Years of hard work, study and practice culminate this weekend at UNM's Rodey Theatre where master's thesis works are being presented by Rujeko Dumbutshena and Justice Miles in Ink/Body/Rain. In the experimental performance hub of the university, original choreographies by these two master's students create an evening's worth of contemporary dance entertainment and a unique opportunity to tap into the pulse of the dance scene in New Mexico. Ink/Body/Rain has a short run from Friday, Aug. 31 to Sunday, Sept. 2, at 7:30pm, and 2pm on Sunday. Tickets range from $8 to $12. (Maggie Grimason)
Saturday Sept 1, 2018
Albuquerque, NM 87106
Contact:University of New Mexico
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An evening of dance showcasing original choreography from Rujeko Dumbutshena and Justice Miles.
Master’s Thesis Concert
Choreographed by Rujeko Dumbutshena and Justice Miles
What: Ink/Body/Rain is an evening length dance work showcasing original choreography from Rujeko Dumbutshena and Justice Miles. The first half of the work is choreographed by Rujeko Dumbutshena and is titled “DA RERUM NATURA - the way things are”” and the second half of the work is choreographed/arranged by Justice Miles and is titled Ink on Cotton.
When: Aug 31 and Sept 1 at 7:30pm and Sept 2 at 2:00pm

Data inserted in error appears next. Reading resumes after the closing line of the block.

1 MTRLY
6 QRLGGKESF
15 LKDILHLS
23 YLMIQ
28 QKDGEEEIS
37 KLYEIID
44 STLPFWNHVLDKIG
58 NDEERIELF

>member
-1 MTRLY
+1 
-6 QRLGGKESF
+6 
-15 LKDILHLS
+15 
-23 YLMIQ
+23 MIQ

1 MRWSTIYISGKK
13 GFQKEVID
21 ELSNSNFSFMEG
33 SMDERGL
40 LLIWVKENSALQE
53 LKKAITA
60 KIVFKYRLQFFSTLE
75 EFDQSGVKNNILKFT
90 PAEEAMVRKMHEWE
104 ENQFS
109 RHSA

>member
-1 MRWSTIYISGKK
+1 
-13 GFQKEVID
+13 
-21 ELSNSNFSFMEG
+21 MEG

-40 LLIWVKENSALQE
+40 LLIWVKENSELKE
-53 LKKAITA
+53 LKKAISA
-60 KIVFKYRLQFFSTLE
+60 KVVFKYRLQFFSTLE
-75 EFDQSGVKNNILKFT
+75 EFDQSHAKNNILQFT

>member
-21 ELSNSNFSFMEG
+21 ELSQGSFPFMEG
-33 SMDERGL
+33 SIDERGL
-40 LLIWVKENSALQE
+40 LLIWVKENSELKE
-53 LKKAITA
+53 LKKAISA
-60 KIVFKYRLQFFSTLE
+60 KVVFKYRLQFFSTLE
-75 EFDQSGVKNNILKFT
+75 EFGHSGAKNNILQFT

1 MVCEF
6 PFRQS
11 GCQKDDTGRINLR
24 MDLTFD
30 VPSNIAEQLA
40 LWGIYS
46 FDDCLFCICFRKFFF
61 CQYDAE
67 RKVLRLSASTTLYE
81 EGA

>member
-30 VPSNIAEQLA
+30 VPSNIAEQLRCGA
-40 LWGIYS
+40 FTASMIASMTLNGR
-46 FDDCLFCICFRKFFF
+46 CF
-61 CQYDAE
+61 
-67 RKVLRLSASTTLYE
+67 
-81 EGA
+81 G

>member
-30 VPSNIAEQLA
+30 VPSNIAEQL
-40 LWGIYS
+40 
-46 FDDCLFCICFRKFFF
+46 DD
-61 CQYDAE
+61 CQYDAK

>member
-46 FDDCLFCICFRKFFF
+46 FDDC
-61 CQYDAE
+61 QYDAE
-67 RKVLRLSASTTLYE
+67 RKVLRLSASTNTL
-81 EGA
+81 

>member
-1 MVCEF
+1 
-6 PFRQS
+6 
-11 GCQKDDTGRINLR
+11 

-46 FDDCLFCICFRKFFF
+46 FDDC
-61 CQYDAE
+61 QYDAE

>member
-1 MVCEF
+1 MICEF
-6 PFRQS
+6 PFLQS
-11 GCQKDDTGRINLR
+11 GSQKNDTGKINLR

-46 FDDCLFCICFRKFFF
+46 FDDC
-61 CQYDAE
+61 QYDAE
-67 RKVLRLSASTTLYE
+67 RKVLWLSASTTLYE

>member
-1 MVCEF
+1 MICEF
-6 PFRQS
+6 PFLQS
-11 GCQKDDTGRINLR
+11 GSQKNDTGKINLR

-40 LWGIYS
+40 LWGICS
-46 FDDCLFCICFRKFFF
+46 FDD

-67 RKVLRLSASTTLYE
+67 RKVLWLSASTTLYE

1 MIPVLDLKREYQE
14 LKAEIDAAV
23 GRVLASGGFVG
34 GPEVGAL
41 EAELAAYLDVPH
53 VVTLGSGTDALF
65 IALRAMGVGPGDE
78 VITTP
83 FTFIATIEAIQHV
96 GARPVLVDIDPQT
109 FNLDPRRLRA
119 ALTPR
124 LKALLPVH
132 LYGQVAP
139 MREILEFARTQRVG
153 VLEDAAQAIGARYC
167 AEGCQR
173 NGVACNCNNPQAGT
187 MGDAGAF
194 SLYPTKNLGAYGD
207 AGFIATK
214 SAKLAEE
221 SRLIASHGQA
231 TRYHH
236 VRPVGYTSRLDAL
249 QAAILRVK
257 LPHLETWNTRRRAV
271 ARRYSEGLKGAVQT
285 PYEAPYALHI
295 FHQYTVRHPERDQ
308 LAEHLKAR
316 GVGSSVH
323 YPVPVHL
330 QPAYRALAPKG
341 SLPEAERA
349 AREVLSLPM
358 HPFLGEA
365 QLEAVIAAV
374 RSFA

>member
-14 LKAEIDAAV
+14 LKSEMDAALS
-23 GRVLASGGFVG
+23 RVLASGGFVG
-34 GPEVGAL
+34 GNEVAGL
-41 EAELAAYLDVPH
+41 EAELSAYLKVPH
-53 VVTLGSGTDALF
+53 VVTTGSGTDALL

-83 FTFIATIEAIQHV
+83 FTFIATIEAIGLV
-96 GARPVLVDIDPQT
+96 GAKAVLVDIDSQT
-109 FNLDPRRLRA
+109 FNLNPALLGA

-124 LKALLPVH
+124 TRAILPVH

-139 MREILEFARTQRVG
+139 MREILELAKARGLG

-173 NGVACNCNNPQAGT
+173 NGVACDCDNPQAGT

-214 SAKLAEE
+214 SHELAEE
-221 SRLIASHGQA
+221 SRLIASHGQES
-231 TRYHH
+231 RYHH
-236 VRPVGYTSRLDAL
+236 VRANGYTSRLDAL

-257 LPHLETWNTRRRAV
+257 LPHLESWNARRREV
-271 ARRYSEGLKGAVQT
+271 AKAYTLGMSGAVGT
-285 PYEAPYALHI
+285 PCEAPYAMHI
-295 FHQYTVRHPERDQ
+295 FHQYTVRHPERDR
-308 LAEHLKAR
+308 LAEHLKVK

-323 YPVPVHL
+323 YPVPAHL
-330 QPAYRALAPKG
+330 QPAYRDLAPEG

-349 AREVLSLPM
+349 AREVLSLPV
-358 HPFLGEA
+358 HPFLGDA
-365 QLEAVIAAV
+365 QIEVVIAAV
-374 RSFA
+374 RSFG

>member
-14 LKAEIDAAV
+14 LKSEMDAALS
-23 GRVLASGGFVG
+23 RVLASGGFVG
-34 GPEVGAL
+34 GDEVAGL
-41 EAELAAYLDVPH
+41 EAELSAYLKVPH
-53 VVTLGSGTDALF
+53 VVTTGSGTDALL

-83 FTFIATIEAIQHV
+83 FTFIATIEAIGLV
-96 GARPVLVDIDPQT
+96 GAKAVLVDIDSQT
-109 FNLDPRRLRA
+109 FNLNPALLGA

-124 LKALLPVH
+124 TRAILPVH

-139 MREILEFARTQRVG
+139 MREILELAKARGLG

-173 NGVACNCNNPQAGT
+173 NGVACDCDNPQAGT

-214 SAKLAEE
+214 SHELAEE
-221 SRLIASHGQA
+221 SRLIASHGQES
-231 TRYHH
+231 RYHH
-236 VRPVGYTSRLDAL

Where: Rodey Theatre at the University of New Mexico
More Info: Call (505) 277-4332 or go to http://theatre.unm.edu
Tickets: Ticket prices are $12 General, $10 UNM Faculty and Seniors, $8 UNM Staff & Students. Available in person at UNM Ticket Offices, by phone at (505) 925-5858, or online at www.unmtickets.com.
Ink/Body/Rain is an evening of original dance works by MFA candidates Rujeko Dumbutshena and Justice Miles.
The first part of the work is choreographed by Rujeko Dumbutshena and is titled “DA RERUM NATURA - the way things are.” Zimbabwean born Dumbutshena explores the strength, struggle, resistance and resilience of women and African women in particular through a style that echoes the foundations of traditional African dance in a contemporary way. Dumbutshena’s work “DA RERUM NATURA - the way things are” was created with the idea that ritual and performance can be in harmony with, or in opposition to “the way things are.”
The second part of the work is titled Ink on Cotton and is choreographed by Justice Miles. Ink on Cotton explores images throughout African American history from the 1800s to present day with stylistic influences from contemporary dance and flamenco. Miles, through the lens of a young biracial (African American and Norwegian American) female choreographer, presents an exploration of the beauty and complexities of semiotics when black and white worlds collide.